Manipulation in the Time of Crisis: The Sexual Exploitation of Refugees in Camps Across France

In the midst of the European refugee crisis, informal refugee camps should be shut down due to the laxness and negligence that produces unfit living situations as well as a multitude of health and safety related problems; one of the largest, and perhaps under-examined problems being sexual exploitation of the refugee by volunteers. Although at first glance, it may seem the obvious option is to be rid of these informal camps, however, it is clear that after closer examination that this may not necessarily be the safest option for the refugees, particularly for women and children. This dilemma is glaringly obvious in the case of the ‘Jungle’ camp in Calais.

The UNHCR states that sexual relationships between aid staff and beneficiaries are “strongly discouraged” due to “unequal power relationships”. The ‘strongly discouraged’ clause seems too lenient when referring to the crisis as refugees are in an entirely unequal position of power” and “entirely dependent on the aid that is provided by volunteers”. It is common in informal camps for charity workers to demand “sex for aid” from refugees. A male volunteer from Exeter wrote: “I know of at least one volunteer … that has exploited women by offering them food and shelter in return for sex. I’m sure this is not a unique incident.”

As is often the case with sexual abuse, female and child refugees are at a higher risk in informal camps. Testimonies have emerged that some camps of so unsafe that children are too terrified to leave their tents at night. Women are often afraid to use the toilet alone.

One of the most notorious unofficial refugee camps, the ‘Jungle’ was shut down recently due to harsh living conditions, overcrowding, etc. Sexual exploitation of refugees by volunteers was also widespread in this camp. There was a hope that the closure of this camp would help to alleviate the problem as there was much concern about predatory behaviour by both male and female volunteers in the ‘Jungle’. The issue is exacerbated as well as difficult to control due to the complete absence of universal humanitarian standards in the camp. As the camp was not recognized as official by the French government, any independent volunteer could walk in without any kind of background check. NGOs working in the camp have no legal grounds to force predatory individual volunteers who have come on their own accord to leave. Claire Mosely, founder of Care4Calais, recalls encountering a volunteer who was known to have been sexually exploitative of refugees in camps throughout France. Although many people asked him to leave, they had no way of forcing him to. “Luckily a couple of our male volunteers went and spoke to him and persuaded him to leave. So he’s gone now. But it’s extremely difficult for us to control. A fifth of the volunteers are here independent of any organisation.” Many NGOs said such reports should be promptly addressed, particularly by the French government.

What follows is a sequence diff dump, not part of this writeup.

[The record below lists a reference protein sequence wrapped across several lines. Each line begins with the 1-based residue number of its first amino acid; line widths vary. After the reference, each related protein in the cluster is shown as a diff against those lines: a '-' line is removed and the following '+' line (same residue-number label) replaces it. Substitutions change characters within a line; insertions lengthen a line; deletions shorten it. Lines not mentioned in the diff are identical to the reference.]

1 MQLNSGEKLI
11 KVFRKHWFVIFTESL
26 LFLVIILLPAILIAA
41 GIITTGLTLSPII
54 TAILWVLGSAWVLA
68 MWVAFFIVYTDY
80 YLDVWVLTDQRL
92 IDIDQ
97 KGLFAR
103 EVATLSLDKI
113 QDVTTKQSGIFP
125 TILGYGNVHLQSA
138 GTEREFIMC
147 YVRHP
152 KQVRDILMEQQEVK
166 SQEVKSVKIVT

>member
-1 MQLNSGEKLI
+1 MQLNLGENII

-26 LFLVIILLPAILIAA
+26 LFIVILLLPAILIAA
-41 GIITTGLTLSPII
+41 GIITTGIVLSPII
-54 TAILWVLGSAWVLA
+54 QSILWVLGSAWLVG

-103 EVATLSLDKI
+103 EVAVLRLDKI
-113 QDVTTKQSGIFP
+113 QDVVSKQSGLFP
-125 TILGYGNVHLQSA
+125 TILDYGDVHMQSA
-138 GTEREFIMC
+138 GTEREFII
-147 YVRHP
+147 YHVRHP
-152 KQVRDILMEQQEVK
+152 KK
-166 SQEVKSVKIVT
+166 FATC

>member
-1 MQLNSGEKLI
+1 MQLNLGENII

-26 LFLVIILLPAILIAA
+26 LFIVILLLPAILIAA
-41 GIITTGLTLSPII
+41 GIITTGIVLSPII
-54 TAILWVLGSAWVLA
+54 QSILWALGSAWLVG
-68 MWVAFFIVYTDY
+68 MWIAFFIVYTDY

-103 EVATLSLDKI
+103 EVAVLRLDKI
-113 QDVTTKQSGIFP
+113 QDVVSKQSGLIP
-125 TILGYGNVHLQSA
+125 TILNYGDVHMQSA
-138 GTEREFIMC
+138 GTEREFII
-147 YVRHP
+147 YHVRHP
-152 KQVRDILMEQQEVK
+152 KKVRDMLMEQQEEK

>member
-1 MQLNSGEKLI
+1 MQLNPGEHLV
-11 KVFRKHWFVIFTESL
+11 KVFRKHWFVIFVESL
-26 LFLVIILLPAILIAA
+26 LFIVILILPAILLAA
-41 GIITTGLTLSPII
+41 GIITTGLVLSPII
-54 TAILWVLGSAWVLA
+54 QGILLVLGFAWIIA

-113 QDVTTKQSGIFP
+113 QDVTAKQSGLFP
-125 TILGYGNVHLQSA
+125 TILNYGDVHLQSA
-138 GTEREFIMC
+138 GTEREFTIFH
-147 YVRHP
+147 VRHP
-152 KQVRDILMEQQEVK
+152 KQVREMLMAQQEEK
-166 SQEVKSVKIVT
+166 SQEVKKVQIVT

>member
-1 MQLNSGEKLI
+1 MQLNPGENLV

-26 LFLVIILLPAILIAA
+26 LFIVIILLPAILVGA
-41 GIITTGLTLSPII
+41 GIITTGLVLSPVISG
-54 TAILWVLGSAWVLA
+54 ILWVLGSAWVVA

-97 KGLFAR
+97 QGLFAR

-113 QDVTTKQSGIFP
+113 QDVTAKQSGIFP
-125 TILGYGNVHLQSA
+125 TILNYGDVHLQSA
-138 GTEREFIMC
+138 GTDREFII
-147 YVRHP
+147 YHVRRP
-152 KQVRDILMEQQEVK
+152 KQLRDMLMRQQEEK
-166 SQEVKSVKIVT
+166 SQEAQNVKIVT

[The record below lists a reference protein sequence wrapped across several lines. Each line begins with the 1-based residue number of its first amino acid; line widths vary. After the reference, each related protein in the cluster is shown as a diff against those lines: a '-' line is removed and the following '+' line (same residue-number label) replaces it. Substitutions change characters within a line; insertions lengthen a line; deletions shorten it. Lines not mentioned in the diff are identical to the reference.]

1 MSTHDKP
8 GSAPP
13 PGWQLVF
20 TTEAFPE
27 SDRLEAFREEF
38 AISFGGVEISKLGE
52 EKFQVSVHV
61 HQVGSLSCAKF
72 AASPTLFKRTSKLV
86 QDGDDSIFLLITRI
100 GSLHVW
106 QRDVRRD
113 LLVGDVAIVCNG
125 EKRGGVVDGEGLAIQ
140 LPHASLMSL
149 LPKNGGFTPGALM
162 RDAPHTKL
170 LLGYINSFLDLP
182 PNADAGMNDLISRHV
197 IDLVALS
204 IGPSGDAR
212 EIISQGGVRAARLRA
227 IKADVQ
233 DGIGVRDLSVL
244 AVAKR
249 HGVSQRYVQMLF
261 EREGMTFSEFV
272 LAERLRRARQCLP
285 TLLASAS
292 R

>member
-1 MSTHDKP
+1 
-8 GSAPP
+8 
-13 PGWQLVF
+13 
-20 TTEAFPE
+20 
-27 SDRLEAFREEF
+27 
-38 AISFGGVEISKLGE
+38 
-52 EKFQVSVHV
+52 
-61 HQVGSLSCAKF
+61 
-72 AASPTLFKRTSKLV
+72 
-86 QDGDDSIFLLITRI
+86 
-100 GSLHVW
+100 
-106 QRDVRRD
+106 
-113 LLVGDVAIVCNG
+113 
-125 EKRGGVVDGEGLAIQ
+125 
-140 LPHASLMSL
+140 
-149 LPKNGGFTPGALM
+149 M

"The Jungle" in Calais, before its demolition https://flic.kr/p/FbJM1u
“The Jungle” in Calais, before its demolition
https://flic.kr/p/FbJM1u

The French government confronted the ‘Jungle’ by shutting it down, mainly by burning it to the ground. Although demolishing makeshift camps eliminates current dangers, and therefore cutting down on sexual exploitation of refugees, the consequences of demolishing these types of camps may be equally as bad as the alternative.

The French government calls its destruction of ‘the Jungle’ a “humanitarian intervention,” insisting that it is “moving forward for the migrants’ own good”. It is true that the Jungle should be shut down – to quote Hassan Jibril, a Sudanese Refugee, “It’s a very bad situation here…we are ready to leave” –  but there needs to be a condemnation of the abrupt and disorganized manner in which it was shut down. Official French estimates put the population of the camp at 7,000 people but last month Doctors of the World said the figure was closer to 9,100. Without a well-considered and careful exit strategy, all the people in the camp are left to be more vulnerable and desperate than before. They may be preyed upon more now that the camp has been closed.

Many children were left with nowhere to go last Thursday as French riot police gathered outside the refugee camp in Calais. UNICEF said in a statement; “The UK and French governments promised to keep children safe throughout the demolition. Yet right now, the situation for some children in Calais is more dangerous than ever”. In an attempt to rectify the horrible conditions of the unofficial camp, the French government have inadvertently made the situation much harder for already vulnerable refugees.

Samuel Ismail, from Darfur, said: “The Jungle is not a healthy environment. We live worse than animals. But of course I am worried I could end up somewhere worse, sleeping on the streets. If they destroy this place, where can I go?”

Although informal and unofficial refugee camps, like the ‘Jungle’, are often in alarming disorder as well as breeding grounds for sexual exploitation of its inhabitants, the hasty, unprepared demolition leads to problems of equal or greater proportion for the refugees. Perhaps the solution lies in formalizing and legalizing these camps, as well as for governments to be less lenient about the informality of refugee shelter.  What is really significant, however, is that the decision whether to leave open or close the informal camps is often just political posturing by the British and French governments, which only exacerbates the trauma of people who have travelled to these camps to escape.

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